But people aren't attacking the mandatory sentencing laws, but the specific sentence given to this one man, with a petition that has garnered millions of signatures seeking for the governor to intervene to commute the sentence or even pardon Aguilera-Mederos. The petition statement reads, in part:

Rogel is not a criminal, the company he was working for knew the federal laws that go into truck driving but they failed to follow those laws. Rogel has said several times that he wishes he had the courage to crash and take his own life that day, this tragic accident wasn’t done with Intent, it wasnt a criminal act, it was an accident. Since he has been sentenced, i have changed this to granting Rogel clemency or commutation-as time served. 

    I wouldn't have even bothered writing this post except for the effort to basically let Aguilera-Mederos walk. One of the organizations behind the petition is the League of United Latin American Citizens (LULAC), a Hispanic civil rights organization. One article reports:

    Domingo GarcĂ­a, the national representative of LULAC, said the civil rights group had sent a letter to Colorado Governor Jared Polis on behalf of Aguilera Mederos asking for an amnesty or a reduction in the sentence.

    “It was a terrible false charge,” Garcia said.

    The online petition has won millions of signatures urging police to amnesty.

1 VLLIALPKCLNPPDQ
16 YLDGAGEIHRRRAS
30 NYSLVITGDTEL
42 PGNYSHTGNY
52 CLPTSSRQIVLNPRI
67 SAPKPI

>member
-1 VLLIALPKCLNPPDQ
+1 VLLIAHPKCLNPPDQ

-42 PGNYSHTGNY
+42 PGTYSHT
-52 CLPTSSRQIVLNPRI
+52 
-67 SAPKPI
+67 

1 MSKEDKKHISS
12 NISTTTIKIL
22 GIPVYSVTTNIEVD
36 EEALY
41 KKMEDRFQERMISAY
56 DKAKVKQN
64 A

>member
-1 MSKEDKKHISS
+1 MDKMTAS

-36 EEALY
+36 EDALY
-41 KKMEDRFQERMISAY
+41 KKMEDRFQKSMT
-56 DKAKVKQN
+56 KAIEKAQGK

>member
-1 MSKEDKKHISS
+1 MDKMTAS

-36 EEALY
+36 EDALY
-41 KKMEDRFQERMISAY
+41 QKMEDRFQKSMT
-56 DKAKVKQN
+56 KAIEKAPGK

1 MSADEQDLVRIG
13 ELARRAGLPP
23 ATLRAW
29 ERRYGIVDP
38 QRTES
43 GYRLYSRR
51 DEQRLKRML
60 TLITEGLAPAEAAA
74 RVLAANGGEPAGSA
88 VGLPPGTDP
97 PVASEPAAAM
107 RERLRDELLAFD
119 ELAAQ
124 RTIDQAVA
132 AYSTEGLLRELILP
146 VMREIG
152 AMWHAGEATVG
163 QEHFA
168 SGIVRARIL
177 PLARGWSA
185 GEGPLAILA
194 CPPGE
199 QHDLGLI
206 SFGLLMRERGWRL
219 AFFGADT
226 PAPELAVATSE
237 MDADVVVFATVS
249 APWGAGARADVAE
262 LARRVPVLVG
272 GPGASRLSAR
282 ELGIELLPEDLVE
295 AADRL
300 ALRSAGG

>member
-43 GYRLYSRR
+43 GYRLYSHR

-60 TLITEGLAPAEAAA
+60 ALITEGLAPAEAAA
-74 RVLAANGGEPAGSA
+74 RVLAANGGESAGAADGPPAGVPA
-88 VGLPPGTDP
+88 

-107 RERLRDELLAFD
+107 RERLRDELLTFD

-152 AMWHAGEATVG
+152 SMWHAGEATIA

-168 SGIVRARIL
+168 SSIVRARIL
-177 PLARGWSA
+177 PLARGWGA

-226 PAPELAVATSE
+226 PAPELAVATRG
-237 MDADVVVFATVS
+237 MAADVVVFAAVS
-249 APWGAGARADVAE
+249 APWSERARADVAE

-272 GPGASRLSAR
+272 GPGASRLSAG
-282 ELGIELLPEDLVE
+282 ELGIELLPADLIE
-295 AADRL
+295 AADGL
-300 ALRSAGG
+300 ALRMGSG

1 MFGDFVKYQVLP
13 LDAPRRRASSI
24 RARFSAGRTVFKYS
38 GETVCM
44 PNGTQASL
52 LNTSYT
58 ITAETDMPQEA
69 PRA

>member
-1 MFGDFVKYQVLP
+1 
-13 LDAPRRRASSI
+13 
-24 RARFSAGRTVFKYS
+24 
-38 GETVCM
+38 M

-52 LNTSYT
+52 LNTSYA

“When it was clearly an accident, he was put in jail for 110 years for his first crime,” Garcia said. “It can happen to anyone. Your break [sic] disappears. It wasn’t intentional. That’s not what he was trying to do.”

LULAC has met with Colorado's governor to discuss clemency or a pardon, while also organizing a protest over the sentence. The call for clemency wants the sentence reduced to time served

Another view of the crash scene. Source: "Millions sign petition to change 110 year sentence of trucker who caused deadly 28-car pileup"--East Bay Times.

    Here's the problem. First, LULAC's characterization of the incident as a simple accident caused by brake failure was obviously rejected by the jury. The jury basically would have had to find that Aguilera-Mederos knew about the condition of his brakes and nevertheless drove anyway while disregarding the risk of serious injury or death that it posed. Sort of the equivalent of skipping down a street with a loaded gun in hand, round chambered, and finger on the trigger, singing "la, la, la ...". 

    The statement that Aguilera-Mederos wishes that he'd had the courage to crash and take his own life instead of letting the collision occur is laughable because he passed at least one runaway truck ramp where he could have "crashed" without anyone, including Aguilera-Mederos, having to be injured.

    Second, and the whole reason I even bothered with this post, is that the petition, the intervention of LULAC, isn't because the organizers think there was a miscarriage of justice or that the mandatory sentencing laws are unfair, but because it involves a person of color (POC). LULAC's  statement included this comment: "Rogel is facing this fate because our courts have historically treated blacks and Latinos more harshly than whites. He represents the ‘other .’" If it had been a mistake of law, LULAC would have raised money for an appeal and let the state appellate courts decide the matter. But they want this guy to skate because he is Latino.

    This is how you end up with two legal systems. One for whites, and one for POC who everyone is afraid to offend because it will result in lots of media attention, petitions, protests, or worse.